Nonfiction > Upton Sinclair, ed. > The Cry for Justice
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Upton Sinclair, ed. (1878–1968).
The Cry for Justice: An Anthology of the Literature of Social Protest.  1915.
 
Paris

By Émile Zola

(French novelist, 1840–1902, founder of the school of “Naturalism.” The present is one of his later works, in which he indicates his hope of the regeneration of French society. The hero is a Catholic priest who first attempts to reform the Church, and then leaves it)
 
ALL boiled in the huge vat of Paris; the desires, the deeds of violence, the strivings of one and another man’s will, the whole nameless medley of the bitterest ferments, whence, in all purity, the wine of the future would at last flow.  1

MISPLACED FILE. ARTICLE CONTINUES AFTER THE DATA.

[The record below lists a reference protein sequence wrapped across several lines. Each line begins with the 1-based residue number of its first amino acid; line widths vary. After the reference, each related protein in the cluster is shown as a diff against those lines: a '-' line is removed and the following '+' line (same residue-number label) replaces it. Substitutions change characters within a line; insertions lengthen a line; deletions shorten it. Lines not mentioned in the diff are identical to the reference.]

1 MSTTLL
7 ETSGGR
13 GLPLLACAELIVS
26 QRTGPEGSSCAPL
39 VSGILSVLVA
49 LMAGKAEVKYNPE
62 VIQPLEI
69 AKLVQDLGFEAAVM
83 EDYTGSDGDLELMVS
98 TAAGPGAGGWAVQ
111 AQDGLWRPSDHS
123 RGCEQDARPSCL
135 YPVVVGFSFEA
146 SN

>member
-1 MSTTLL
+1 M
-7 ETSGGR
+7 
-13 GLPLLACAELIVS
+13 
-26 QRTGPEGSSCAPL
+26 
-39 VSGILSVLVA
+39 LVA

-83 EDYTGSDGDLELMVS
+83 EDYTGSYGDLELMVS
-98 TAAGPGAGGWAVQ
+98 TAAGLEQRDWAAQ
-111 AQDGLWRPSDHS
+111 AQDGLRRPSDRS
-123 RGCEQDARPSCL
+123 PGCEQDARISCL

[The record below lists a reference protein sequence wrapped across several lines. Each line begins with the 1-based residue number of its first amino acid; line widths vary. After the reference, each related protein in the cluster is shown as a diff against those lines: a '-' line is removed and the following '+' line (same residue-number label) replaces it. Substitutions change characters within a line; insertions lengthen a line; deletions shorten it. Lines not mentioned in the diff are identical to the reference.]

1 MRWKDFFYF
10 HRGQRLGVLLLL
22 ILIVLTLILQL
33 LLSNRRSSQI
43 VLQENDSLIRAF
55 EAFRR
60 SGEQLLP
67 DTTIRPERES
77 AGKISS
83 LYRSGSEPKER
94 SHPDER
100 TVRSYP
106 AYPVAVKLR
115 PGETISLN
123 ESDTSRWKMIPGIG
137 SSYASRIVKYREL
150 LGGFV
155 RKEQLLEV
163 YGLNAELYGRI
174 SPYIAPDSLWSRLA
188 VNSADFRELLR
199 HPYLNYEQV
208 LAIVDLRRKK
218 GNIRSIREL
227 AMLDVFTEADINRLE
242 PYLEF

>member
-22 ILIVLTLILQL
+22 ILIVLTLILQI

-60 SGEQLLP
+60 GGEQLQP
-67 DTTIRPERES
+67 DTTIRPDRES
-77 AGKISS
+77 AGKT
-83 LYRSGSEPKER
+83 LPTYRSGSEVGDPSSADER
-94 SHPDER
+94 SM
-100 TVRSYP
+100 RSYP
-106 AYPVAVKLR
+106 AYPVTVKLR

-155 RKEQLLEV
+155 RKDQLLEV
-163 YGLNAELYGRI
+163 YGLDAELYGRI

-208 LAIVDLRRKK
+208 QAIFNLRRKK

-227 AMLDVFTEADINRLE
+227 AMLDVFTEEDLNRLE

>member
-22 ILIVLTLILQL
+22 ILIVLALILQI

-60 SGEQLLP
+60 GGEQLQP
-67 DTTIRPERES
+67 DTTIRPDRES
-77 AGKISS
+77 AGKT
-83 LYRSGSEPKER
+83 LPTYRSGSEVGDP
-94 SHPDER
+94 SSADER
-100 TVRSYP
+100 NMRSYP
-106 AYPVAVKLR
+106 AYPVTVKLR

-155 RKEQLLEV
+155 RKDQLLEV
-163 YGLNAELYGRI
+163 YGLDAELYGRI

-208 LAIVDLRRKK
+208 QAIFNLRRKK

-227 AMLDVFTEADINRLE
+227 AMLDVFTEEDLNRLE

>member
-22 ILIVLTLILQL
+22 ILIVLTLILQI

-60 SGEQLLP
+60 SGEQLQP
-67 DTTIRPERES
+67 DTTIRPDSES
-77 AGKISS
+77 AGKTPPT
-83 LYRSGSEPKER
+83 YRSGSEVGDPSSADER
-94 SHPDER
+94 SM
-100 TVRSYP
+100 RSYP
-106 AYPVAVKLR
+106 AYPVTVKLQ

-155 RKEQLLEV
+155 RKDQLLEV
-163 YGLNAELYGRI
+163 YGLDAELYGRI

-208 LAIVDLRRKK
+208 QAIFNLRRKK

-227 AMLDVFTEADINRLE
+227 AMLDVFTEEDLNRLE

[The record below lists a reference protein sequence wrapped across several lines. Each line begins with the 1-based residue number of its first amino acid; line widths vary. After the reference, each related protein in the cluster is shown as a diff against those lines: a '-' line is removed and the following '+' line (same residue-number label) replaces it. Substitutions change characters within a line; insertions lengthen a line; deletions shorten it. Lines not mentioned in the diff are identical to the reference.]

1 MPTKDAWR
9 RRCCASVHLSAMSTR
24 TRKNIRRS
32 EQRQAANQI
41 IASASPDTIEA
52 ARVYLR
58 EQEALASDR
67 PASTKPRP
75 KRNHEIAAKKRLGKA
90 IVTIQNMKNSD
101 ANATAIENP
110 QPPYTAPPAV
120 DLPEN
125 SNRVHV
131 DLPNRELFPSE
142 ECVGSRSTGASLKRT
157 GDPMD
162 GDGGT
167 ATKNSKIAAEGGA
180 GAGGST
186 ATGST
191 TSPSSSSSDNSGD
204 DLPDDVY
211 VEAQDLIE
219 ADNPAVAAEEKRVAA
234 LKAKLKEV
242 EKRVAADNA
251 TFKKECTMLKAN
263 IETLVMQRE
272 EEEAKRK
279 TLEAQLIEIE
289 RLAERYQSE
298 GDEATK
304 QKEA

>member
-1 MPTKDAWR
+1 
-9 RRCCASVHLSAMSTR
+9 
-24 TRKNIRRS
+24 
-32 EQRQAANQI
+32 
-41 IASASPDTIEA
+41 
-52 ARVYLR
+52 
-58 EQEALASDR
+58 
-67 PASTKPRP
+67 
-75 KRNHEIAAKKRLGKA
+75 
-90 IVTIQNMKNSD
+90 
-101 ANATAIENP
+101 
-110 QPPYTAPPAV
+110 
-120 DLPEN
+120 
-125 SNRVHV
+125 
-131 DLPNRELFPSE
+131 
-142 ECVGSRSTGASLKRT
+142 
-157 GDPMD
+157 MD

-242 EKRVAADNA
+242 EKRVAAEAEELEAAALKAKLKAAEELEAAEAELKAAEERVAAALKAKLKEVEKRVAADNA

Then Pierre became conscious of the prodigious work which went on in the depths of the vat, beneath all the impurity and waste. What mattered the stains, the egotism and greed of politicians, if humanity were still on the march, ever slowly and stubbornly stepping forward! What mattered, too, that corrupt and emasculate bourgeoisie, nowadays as moribund as the aristocracy, whose place it took, if behind it there ever came the inexhaustible reserve of men who surged up from the masses of the country-side and the towns!… If in the depths of pestilential workshops and factories the slavery of ancient times subsisted in the wage-earning system, if men still died of want on their pallets like broken-down beasts of burden, it was nevertheless a fact that once already, on a memorable day of tempest, Liberty sprang forth from the vat to wing her flight throughout the world. And why in her turn should not Justice spring from it, proceeding from those troubled elements, freeing herself from all dross, ascending with dazzling splendor and regenerating the nations?  2
 
 
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